New president in Lebanon gets support by Iran and Hezbollah
Beirut,Nov1:Lebanon’s lawmakers elected Michel Aoun, an lran-backed politician and former general, as president Monday, ending more than two years the country has gone without a leader.
Aoun, 81, is an ally of Hezbollah, the Shiite militia and political party backed by Iran that has helped Syrian President Bashar Assad survive a five-year civil war on Lebanon’s border.
The vote for Aoun, by 83 of parliament’s 127 members, shows Iran-backed political factions shouldered past those aligned with Saudi Arabia, replacing Syria as Lebanon’s chief foreign power broker.
Aoun’s “victory now is a victory for Hezbollah and that alliance, and certainly a kind of black eye for Saudi Arabia,” said Paul Salem, vice president for policy and research at the Middle East Institute, a think tank in Washington, D.C.
“It’s a power-sharing system,” Salem said. “In a way, the status quo will continue.”
U.S. State Department spokesman John Kirby congratulated Lebanon on the election results.
“This is a moment of opportunity, as Lebanon emerges from years of political impasse, to restore government functions and build a more stable and prosperous future for all Lebanese citizens,” he said in a statement.
Asked later about Aoun’s support from Hezbollah, which the State Department has designated a terrorist organization, Kirby said: “Let’ see what decisions he makes, what kind of leadership he exudes as president.”
The U.S. routinely assesses its foreign assistance programs “and we will do that with Lebanon going forward,” Kirby said at a press briefing.
Aoun’s election drew immediate praise from a top adviser to Iran’s supreme leader Ali Khamenei.
The adviser, Ali Akbar Velayati, described the choice as a victory for Iran and its allies in Lebanon, because the Lebanese president is “a very significant ring in the chain of the Islamic resistance,” according to Iran’s government-owned Tasnim News Agency.
Aoun, in his first speech after becoming president, pledged to fight corruption and protect Lebanon from the fires raging around it, referring to the Syrian civil war, according to the Associated Press. He also promised to liberate contested territory under “Israeli occupation,” according to Hezbollah’s Al Manar-TV, apparently referring to territory Israel considers part of the Golan Heights, which it conquered from Syria during the 1967 war.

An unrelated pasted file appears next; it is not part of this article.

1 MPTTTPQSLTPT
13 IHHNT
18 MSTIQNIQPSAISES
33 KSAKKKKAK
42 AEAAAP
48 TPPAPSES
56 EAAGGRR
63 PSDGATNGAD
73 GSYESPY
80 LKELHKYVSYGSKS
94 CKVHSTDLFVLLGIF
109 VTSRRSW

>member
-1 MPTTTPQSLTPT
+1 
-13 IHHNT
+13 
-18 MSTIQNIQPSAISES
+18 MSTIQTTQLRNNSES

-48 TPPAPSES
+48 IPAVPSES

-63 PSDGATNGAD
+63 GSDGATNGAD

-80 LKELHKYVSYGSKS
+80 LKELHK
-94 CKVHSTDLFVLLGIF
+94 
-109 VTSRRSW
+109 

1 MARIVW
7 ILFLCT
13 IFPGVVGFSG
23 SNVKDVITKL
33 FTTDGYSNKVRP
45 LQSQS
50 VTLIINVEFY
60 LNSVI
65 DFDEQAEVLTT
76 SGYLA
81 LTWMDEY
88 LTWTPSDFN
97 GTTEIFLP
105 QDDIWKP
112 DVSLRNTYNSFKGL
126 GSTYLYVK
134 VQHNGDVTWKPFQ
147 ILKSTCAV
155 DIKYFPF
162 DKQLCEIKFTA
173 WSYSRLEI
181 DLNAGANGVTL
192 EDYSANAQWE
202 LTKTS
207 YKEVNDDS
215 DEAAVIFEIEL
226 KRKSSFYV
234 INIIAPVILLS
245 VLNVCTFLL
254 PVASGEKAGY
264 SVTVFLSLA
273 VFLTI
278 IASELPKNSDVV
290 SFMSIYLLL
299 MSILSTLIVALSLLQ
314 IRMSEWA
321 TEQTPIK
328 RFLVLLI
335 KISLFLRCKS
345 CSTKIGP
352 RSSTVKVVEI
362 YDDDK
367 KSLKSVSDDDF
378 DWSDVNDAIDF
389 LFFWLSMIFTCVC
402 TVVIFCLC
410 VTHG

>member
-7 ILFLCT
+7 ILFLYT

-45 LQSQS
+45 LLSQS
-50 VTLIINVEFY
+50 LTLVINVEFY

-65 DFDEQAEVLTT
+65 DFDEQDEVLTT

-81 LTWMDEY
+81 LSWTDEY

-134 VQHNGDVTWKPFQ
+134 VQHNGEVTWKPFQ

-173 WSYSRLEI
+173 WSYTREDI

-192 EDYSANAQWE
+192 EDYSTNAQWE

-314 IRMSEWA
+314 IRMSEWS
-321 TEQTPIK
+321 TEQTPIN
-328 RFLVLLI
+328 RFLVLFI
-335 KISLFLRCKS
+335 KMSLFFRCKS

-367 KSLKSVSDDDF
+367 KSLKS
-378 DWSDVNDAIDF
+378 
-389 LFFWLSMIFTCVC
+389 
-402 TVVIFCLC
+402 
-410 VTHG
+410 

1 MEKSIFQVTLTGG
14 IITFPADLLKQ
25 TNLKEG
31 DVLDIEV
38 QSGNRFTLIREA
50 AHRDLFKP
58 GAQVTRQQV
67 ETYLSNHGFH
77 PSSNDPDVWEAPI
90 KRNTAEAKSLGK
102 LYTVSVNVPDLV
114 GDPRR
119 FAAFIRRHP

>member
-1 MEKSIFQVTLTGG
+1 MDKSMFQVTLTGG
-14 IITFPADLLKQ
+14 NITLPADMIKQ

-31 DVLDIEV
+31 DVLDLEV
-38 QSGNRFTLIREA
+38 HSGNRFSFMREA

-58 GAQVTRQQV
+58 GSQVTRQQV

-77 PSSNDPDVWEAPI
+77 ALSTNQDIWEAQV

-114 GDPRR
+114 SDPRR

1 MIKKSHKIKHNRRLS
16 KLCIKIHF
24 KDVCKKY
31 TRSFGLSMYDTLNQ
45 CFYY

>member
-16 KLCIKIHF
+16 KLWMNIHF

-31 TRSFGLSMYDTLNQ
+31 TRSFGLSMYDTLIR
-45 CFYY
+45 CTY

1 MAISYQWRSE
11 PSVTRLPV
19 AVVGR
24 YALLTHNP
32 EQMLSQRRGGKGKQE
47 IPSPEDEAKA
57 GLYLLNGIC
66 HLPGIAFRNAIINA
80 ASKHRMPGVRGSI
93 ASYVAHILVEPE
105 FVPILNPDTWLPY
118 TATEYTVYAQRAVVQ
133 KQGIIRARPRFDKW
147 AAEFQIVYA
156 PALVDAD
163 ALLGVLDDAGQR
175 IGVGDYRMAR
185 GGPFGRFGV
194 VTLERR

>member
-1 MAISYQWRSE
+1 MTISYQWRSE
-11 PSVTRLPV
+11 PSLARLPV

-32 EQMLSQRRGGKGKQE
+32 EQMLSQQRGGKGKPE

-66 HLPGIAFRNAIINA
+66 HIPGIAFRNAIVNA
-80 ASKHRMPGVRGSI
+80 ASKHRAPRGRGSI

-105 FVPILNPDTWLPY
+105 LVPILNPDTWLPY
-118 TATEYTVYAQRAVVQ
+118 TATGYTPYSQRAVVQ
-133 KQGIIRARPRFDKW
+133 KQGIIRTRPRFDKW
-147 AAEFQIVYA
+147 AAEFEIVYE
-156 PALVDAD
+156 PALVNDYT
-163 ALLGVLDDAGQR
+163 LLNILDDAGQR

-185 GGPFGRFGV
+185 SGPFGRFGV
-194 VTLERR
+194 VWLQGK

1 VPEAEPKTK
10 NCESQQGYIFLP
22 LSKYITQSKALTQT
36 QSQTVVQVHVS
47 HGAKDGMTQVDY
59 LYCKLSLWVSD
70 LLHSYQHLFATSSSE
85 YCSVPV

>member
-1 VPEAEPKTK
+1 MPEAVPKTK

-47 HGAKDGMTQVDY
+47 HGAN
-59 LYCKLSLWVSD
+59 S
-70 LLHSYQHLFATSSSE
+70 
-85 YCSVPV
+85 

Lebanon has been without a head of state since May 2014, when then-president Michel Suleiman’s six-year term expired. Since then, 45 sessions to elect a new leader have failed because of political infighting, the AP reported.
He led the Lebanese Army during a years-long civil war against Syrian troops and Iranian-backed Hezbollah in the late 1980s. Aoun and his supporters lost, and he was forced into exile in 1991.
A constant critic of Hezbollah and Syria’s then-president Hafez Assad, Aoun returned to Lebanon in 2005 after the assassination of then-prime minister Rafiq Hariri. U.N. investigators blamed the murder on Hezbollah and its ally Syria, which occupied Lebanon at the time.
Syria was subsequently forced by international pressure to withdraw its forces from the country. But Aoun later reconciled with Hezbollah and visited the Iranian capital, Tehran.
While Saudi Arabia has largely “written off” Lebanon, canceling this year its $4 billion-a-year support for the Lebanese military and security forces, the U.S. remains a key supporter of the Lebanese military, Salem said.
The Lebanese military has largely succeeded in keeping al-Qaeda extremist violence from crossing over from Syria, but it has done nothing about Hezbollah, “which is a completely independent organization,” Salem said.
With new leadership, Lebanon will be expected to launch parliamentary elections, which are more than three years overdue, Salem said.